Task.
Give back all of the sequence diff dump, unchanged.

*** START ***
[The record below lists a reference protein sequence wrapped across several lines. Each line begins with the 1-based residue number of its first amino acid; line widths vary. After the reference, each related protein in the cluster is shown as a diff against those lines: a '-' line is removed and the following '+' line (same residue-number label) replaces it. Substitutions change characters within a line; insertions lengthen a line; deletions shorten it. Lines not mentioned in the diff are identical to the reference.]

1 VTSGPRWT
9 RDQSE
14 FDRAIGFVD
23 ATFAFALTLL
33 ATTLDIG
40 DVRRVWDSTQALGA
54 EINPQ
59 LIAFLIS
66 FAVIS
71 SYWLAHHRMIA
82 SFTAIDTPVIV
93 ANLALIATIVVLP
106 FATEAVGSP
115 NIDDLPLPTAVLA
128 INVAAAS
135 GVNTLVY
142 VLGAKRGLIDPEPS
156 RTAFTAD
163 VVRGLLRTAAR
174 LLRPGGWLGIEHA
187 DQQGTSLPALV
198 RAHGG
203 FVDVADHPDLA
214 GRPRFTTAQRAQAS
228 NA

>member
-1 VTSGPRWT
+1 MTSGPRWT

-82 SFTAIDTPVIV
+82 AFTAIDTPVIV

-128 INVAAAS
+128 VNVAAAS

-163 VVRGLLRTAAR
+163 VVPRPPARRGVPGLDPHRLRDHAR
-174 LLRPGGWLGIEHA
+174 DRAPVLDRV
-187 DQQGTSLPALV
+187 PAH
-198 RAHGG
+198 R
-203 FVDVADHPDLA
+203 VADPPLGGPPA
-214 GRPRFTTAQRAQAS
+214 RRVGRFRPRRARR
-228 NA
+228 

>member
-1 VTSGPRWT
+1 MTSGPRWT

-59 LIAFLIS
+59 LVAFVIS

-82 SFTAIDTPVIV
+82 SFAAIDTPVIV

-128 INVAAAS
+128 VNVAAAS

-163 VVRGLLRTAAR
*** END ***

[The record below lists a reference protein sequence wrapped across several lines. Each line begins with the 1-based residue number of its first amino acid; line widths vary. After the reference, each related protein in the cluster is shown as a diff against those lines: a '-' line is removed and the following '+' line (same residue-number label) replaces it. Substitutions change characters within a line; insertions lengthen a line; deletions shorten it. Lines not mentioned in the diff are identical to the reference.]

1 VTSGPRWT
9 RDQSE
14 FDRAIGFVD
23 ATFAFALTLL
33 ATTLDIG
40 DVRRVWDSTQALGA
54 EINPQ
59 LIAFLIS
66 FAVIS
71 SYWLAHHRMIA
82 SFTAIDTPVIV
93 ANLALIATIVVLP
106 FATEAVGSP
115 NIDDLPLPTAVLA
128 INVAAAS
135 GVNTLVY
142 VLGAKRGLIDPEPS
156 RTAFTAD
163 VVRGLLRTAAR
174 LLRPGGWLGIEHA
187 DQQGTSLPALV
198 RAHGG
203 FVDVADHPDLA
214 GRPRFTTAQRAQAS
228 NA

>member
-1 VTSGPRWT
+1 MTSGPRWT

-82 SFTAIDTPVIV
+82 AFTAIDTPVIV

-128 INVAAAS
+128 VNVAAAS

-163 VVRGLLRTAAR
+163 VVPRPPARRGVPGLDPHRLRDHAR
-174 LLRPGGWLGIEHA
+174 DRAPVLDRV
-187 DQQGTSLPALV
+187 PAH
-198 RAHGG
+198 R
-203 FVDVADHPDLA
+203 VADPPLGGPPA
-214 GRPRFTTAQRAQAS
+214 RRVGRFRPRRARR
-228 NA
+228 

>member
-1 VTSGPRWT
+1 MTSGPRWT

-59 LIAFLIS
+59 LVAFVIS

-82 SFTAIDTPVIV
+82 SFAAIDTPVIV

-128 INVAAAS
+128 VNVAAAS

-163 VVRGLLRTAAR